With years of research, a knack for the vernacular, and an ability to infuse a terribly painful time in human history with joy and humor, McBride has created a winner in so many senses of the word, a novel sure to become an enduring classic in the years to come. Keep your eyes open for the February 13, 2014 release of this title on audiobook—it's sure to offer an excellent aural experience.

-Abby, Reference Librarian

Sunday, December 22, 2013

The 12 Days of Bookish: Nothing But the Truth

Finishing up our holiday book buying guides, we land a list of nonfiction titles that are captivating, interesting, and compulsively readable. Even those who profess to dislike nonfiction will find themselves drawn into the stories here, which include such a diverse range that you're bound to find a gift that appeals to that one person you can never figure out what to get for Christmas.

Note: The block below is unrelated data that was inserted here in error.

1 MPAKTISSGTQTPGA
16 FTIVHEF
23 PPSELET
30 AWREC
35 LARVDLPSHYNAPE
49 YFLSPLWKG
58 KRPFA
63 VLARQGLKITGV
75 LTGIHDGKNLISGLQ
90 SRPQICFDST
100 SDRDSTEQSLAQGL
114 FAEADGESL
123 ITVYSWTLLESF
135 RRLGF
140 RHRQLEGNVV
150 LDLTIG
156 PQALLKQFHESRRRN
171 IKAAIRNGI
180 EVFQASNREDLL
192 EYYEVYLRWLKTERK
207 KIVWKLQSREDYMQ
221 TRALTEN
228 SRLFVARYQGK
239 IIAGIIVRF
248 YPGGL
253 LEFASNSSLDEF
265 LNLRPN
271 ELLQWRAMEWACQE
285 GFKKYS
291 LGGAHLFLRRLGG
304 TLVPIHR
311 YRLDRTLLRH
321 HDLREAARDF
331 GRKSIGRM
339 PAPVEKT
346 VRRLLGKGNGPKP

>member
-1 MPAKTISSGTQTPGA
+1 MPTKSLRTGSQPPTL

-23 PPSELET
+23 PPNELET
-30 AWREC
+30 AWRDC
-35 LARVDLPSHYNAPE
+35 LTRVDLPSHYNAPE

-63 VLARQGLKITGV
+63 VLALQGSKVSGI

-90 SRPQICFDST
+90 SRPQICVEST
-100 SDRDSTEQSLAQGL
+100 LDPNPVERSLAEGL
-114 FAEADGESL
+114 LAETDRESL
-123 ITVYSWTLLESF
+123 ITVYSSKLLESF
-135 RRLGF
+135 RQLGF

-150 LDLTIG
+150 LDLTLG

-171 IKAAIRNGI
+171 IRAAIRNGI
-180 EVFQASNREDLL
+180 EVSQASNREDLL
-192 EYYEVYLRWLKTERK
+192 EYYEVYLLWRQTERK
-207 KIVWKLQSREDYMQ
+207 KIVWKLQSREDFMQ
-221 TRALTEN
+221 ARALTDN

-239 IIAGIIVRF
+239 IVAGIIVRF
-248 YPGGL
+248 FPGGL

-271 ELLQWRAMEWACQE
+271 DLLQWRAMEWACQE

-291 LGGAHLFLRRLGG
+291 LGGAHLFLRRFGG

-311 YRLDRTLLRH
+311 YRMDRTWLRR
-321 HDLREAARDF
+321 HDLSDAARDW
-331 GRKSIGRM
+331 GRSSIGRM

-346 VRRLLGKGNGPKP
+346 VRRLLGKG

From left to right, top to bottom...
1. Lawrence in Arabia: War, Deceit, Imperial Folly, and the Making of the Modern Middle East by Scott Anderson // Follows the Arab Revolt and all the ensuing plots to control the Middle East toward the modern day make up of the region.
2. Zealot: The Life and Times of Jesus of Nazareth by Reza Aslan // A superbly researched biography of Jesus.
3. Run, Brother, Run: A Memoir of Muder in My Family by David Berg // Did you know that Woody Harrelson's father is a murderer? This true-crime murder drama, told by trial lawyer and brother of the murdered man, tells the tale.
4. Manson: The Life and Times of Charles Manson by Jeff Guinn // Through research and interviews, Guinn vividly fills in the background story and mysteries that have long surrounded Charles Manson.